The West Coast salmon trollers evolved to meet criteria very similar to what we want for a long-range ocean-going powerboat. Salmon trollers don’t go out like farm machinery and plow the same grounds every day. They catch their fish, no surprise, by trolling—towing hooks and lines–and individual boats usually don’t catch that many fish at a time. They don’t need to. Because the fish aren’t marked or torn up by nets, troll-caught salmon are the most valuable fish on the West Coast, ending up in the best restaurants and fish markets, while netted salmon end up in cans or fillets. Since they were designed to carry a small quantity of high-value salmon instead of a huge slug of low-cost fish, trollers don’t need to be as fat and burdensome as trawlers. Instead, trollers are designed to move through the water easily and cover a lot of water, while using as little fuel as possible.

Trollers frequently run for hours, sometimes even days, looking for fish. Many start the season in central California and by the end of the season range the entire coast, clear up to Oregon and Washington. And because the coast offers few harbors, they often stay out in bad weather.

In their glory days, trollers ranged in length from the low 30s, for boats that usually hung around one area, to the high 40s, for boats that wandered the coast or went way offshore looking for tuna. You hardly ever see one much over 50 feet, because they were usually operated by one person alone, or sometimes by a crew of two. Pretty much like an ocean-going cruising boat, if you think about it.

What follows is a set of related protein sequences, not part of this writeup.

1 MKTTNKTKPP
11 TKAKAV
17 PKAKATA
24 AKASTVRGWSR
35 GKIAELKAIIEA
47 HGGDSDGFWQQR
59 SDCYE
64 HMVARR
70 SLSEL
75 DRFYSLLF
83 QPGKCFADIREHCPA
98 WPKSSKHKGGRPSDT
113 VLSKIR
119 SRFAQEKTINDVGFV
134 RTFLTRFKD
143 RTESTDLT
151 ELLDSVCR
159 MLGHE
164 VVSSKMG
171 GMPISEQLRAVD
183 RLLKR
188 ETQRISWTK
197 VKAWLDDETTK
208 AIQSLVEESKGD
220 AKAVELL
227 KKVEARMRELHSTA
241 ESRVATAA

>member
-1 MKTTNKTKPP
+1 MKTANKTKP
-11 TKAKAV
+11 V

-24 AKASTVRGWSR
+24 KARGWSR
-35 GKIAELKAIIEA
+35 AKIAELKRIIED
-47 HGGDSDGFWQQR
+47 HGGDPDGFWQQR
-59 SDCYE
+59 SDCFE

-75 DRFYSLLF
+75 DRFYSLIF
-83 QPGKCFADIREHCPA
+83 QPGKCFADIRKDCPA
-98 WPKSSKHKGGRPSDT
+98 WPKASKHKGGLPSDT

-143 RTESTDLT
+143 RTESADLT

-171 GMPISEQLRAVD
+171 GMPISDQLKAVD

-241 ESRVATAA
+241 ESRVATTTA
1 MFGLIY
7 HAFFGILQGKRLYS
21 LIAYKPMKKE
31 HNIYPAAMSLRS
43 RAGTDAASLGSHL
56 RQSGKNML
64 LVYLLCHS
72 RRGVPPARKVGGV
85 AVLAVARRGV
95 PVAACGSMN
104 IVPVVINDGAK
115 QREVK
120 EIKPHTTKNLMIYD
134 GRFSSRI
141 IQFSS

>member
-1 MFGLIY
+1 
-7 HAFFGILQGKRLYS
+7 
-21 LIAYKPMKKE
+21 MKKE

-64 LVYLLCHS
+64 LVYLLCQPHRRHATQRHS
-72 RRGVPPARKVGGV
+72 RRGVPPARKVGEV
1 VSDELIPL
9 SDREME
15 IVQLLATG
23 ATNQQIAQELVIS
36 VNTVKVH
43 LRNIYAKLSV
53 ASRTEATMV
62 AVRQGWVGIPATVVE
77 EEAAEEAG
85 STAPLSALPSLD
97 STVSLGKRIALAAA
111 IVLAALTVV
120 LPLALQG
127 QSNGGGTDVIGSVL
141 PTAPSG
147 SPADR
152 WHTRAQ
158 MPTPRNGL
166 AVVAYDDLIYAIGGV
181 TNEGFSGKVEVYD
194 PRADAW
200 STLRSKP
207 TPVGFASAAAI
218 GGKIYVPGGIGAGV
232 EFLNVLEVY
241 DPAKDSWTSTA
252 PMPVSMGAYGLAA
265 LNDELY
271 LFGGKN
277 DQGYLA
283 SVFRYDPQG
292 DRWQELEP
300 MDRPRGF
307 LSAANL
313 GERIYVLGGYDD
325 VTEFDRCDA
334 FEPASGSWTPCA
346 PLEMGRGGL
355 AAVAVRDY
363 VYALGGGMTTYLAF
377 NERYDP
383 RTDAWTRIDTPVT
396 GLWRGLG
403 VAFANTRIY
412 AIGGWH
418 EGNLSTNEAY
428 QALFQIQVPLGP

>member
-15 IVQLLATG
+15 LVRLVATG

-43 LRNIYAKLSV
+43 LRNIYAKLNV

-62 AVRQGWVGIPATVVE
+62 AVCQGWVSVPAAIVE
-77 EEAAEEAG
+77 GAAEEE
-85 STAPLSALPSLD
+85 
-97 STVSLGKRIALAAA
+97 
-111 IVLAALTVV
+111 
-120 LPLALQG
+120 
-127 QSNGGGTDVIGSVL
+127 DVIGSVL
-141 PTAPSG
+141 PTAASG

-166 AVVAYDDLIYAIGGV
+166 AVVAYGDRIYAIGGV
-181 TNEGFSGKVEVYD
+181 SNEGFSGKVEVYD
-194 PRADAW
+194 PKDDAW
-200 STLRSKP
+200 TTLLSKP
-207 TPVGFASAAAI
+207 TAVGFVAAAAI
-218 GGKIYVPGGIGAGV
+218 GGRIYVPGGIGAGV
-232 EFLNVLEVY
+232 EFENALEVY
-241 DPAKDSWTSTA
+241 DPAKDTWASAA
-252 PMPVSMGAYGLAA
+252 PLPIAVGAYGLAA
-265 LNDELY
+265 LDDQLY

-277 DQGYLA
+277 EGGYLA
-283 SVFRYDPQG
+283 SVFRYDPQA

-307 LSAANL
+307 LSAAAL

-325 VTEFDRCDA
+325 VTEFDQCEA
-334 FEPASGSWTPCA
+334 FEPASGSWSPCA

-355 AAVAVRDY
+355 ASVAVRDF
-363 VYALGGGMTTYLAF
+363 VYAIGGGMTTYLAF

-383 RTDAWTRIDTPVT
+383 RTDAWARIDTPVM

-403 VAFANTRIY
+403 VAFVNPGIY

Salmon trollers hit their peak in terms of design efficiency by the 1940s. Then engine designs started changing, and power plants became available that were more powerful, lower maintenance, and most significantly lighter weight for their power output; this resulted in hull designs changing to take advantage of the new power. But at their zenith, before their fine-lined hulls began to pork-up to handle larger engines or to be able to “cross-dress” into other fisheries besides trolling, the Pacific trollers were as close to perfection in terms of seaworthiness and efficiency under power as anything since the Eskimo kayak. Their basic concept needs very little tweaking to become the roots for a highly efficient, ocean-going power cruiser.

Think of a Troller Yacht as a Performance Cruiser, not a beast of burden like a trawler yacht. Compared with them, our performance cruiser is far more affordable to build, maintain, and operate; it’s easily handled by a short-handed crew and perfectly comfortable for extended stays aboard. A Troller Yacht, unlike a trawler yacht, is well within the financial range of most folks with middle-class incomes to own AND operate!


Here’s a couple photos (taken in 1998) of the Oregon based troller FRANCIS. I’m going to own a boat like her one day. I’ll keep her perfectly restored and maybe even fish it the few days of the year allowed… . Their day is over, thanks to MBA “fish managers” who regulate in favor of corporate owned craft with no regard for the social and economic values that small family owned fishing vessels represented to our coastal communities as well as our country…. But I’ll spare you; read The Troller Yacht Book if you want to hear more about that…..